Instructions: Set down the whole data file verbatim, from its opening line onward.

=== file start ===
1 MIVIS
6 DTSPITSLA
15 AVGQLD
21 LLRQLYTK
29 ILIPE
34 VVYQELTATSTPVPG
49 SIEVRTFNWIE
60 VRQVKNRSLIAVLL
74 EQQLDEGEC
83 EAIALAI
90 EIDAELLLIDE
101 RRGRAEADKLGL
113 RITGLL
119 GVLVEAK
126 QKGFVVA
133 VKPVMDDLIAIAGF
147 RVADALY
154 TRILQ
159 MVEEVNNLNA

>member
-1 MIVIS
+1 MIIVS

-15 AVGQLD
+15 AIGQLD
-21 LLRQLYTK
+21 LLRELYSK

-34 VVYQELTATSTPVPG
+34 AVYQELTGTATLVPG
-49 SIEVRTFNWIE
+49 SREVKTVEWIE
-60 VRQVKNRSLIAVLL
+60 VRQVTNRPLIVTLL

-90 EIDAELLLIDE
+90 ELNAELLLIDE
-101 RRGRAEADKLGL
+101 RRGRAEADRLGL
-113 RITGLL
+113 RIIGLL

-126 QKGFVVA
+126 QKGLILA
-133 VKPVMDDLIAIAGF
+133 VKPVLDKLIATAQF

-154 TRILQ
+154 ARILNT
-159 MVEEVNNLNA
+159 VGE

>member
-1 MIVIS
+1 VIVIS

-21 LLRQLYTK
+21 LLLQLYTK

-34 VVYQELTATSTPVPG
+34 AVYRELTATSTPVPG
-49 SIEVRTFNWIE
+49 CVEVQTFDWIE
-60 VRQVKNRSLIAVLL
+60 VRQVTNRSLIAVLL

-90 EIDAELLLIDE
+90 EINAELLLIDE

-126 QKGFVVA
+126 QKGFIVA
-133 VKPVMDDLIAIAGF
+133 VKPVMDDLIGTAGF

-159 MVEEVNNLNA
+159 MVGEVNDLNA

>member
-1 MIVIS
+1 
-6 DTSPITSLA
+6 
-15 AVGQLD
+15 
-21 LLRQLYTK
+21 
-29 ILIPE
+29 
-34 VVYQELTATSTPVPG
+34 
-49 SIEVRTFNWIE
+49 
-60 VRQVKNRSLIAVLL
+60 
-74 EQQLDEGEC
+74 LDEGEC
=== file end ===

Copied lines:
1 MIVIS
6 DTSPITSLA
15 AVGQLD
21 LLRQLYTK
29 ILIPE
34 VVYQELTATSTPVPG
49 SIEVRTFNWIE
60 VRQVKNRSLIAVLL
74 EQQLDEGEC
83 EAIALAI
90 EIDAELLLIDE
101 RRGRAEADKLGL
113 RITGLL
119 GVLVEAK
126 QKGFVVA
133 VKPVMDDLIAIAGF
147 RVADALY
154 TRILQ
159 MVEEVNNLNA

>member
-1 MIVIS
+1 MIIVS

-15 AVGQLD
+15 AIGQLD
-21 LLRQLYTK
+21 LLRELYSK

-34 VVYQELTATSTPVPG
+34 AVYQELTGTATLVPG
-49 SIEVRTFNWIE
+49 SREVKTVEWIE
-60 VRQVKNRSLIAVLL
+60 VRQVTNRPLIVTLL

-90 EIDAELLLIDE
+90 ELNAELLLIDE
-101 RRGRAEADKLGL
+101 RRGRAEADRLGL
-113 RITGLL
+113 RIIGLL

-126 QKGFVVA
+126 QKGLILA
-133 VKPVMDDLIAIAGF
+133 VKPVLDKLIATAQF

-154 TRILQ
+154 ARILNT
-159 MVEEVNNLNA
+159 VGE

>member
-1 MIVIS
+1 VIVIS

-21 LLRQLYTK
+21 LLLQLYTK

-34 VVYQELTATSTPVPG
+34 AVYRELTATSTPVPG
-49 SIEVRTFNWIE
+49 CVEVQTFDWIE
-60 VRQVKNRSLIAVLL
+60 VRQVTNRSLIAVLL

-90 EIDAELLLIDE
+90 EINAELLLIDE

-126 QKGFVVA
+126 QKGFIVA
-133 VKPVMDDLIAIAGF
+133 VKPVMDDLIGTAGF

-159 MVEEVNNLNA
+159 MVGEVNDLNA

>member
-1 MIVIS
+1 
-6 DTSPITSLA
+6 
-15 AVGQLD
+15 
-21 LLRQLYTK
+21 
-29 ILIPE
+29 
-34 VVYQELTATSTPVPG
+34 
-49 SIEVRTFNWIE
+49 
-60 VRQVKNRSLIAVLL
+60 
-74 EQQLDEGEC
+74 LDEGEC